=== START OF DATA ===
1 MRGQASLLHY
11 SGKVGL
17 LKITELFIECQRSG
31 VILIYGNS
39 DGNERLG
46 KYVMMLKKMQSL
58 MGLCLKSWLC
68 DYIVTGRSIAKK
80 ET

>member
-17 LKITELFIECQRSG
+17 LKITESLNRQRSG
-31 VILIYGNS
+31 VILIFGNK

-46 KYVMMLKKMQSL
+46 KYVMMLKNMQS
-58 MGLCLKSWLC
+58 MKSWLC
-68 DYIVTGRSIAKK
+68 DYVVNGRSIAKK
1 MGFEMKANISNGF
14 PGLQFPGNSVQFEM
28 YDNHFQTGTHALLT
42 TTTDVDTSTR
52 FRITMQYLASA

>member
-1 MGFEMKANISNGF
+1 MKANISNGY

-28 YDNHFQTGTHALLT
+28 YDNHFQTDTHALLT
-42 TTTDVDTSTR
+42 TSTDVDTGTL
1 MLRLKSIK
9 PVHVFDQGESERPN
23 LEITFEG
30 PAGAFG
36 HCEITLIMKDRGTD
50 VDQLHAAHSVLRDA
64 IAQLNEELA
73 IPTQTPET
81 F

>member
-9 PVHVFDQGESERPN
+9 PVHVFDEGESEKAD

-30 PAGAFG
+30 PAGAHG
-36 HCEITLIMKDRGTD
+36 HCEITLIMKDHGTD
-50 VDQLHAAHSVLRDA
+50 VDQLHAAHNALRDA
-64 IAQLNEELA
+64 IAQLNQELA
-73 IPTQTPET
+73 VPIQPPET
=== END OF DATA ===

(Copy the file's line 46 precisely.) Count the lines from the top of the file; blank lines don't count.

+30 PAGAHG